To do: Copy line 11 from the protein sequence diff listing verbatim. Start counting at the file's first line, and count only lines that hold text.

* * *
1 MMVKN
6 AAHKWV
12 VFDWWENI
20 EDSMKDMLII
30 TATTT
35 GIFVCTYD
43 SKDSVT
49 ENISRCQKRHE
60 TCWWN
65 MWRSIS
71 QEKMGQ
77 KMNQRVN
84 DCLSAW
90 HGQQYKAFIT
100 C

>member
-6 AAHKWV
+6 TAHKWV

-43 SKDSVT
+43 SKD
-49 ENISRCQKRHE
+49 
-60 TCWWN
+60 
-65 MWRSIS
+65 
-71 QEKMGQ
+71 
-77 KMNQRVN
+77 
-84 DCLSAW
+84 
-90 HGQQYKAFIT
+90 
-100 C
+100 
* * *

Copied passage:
71 QEKMGQ